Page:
A question was posted on OCPaddler.com about wash riding and I remembered reading an article on this way, way back when.
If you have learned to wash ride and are allowed to do it, it is very beneficial.
I’ve wash ridden back and forth with other boats for up to two hours and an organized pack of two or more boats will drop the rest of the field very quickly. It makes the race much faster and more tactical than essentially being out there in your own space. For some reason I work harder in a pack than alone, maybe its knowing that if I drop off the back I am truly watching the race walk away.
Not to mention that and turns are no longer simply a change of scenery, they are a time to drop or be dropped!
In flatwater canoe & kayak racing it is an accepted tactic and has significant effects on the race outcome. The wash riding boat is usually 5% lower in heart rate than if they were at that speed and leading and their oxygen consumption is approximately 12% lower.
For those who have a high “professor” or “geek” rating here is the abstract of an article published in 1995 on the physiological effects of wash riding in ICF kayaks.
The metabolic cost of two kayaking techniques (Gray, Matherson and McKenzie) The International Journal of Sports Medicine May 1995: Vol. 16 Issue 4. p. 250-254
A common technique employed in flatwater kayak and canoe races is “wash riding”, in which a paddler positions his/her boat on the wake of a leading boat and, at a strategic moment, drops off the wake to sprint ahead. It was hypothesized that this manoeuver was energy efficient, analogous to drafting in cycling. To study this hypothesis, minute ventilation (VE), heart rate (HR) and oxygen consumption (VO2) were measured in 10 elite male kayak paddlers (age = 25 ± 6.5 yrs, height = 183.6 ± 4.4 cm, mass = 83.9 ± 6.1 kg) during steady-state exercise at a standardized velocity in conditions of “wash riding” (WR) and “non-was riding” (NWR). The data were collected in field conditions using a portable telemetric metabolic system (Cosmed K2).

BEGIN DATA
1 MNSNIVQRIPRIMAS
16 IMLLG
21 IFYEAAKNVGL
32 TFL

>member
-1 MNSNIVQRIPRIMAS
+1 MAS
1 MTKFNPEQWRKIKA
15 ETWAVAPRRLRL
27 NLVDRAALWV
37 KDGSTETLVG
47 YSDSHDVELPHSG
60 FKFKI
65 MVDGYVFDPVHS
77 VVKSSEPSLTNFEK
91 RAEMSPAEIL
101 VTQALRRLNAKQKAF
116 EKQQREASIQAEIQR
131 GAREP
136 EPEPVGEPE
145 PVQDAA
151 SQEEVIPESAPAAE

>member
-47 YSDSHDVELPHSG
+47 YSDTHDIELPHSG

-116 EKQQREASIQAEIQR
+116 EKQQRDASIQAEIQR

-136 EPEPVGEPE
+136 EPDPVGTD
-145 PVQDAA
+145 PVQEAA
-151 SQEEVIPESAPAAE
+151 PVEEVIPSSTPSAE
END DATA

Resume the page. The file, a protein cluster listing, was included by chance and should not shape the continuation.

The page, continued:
Statistical analysis of the mean values for VE, VO2 and HR was performed using the Hotelling’s T2 statistic and revealed significant differences between the WR and NWR trials for all three dependent variables.
Mean values for VE (l/min) were WR = 133 ± 16.5, NWR = 126.3 ± 15.7; for VO2 (l/min) were WR = 3.22 ± 0.32, NWR = 3.63 ± 0.3; and for HR (bpm) were WR = 167 ± 9.9, NWR = 174 ± 8.0.
It was concluded that wash riding during kayak paddling confers substantial metabolic savings at the speeds tested. This has implications for the design of training programs and competitive strategies for flatwater distance kayak racing.
Knowing that wash riding is beneficial to your speed is one thing, getting good at it is another and it takes lots of practice to learn how to wash ride properly. From a tactical point of view you may have to think kilometers ahead to the next turn or narrow point on the course to be well positioned in a pack. Even when surfing small waves positioning is important as being on the wrong side of another boat can compromise your race in no time.
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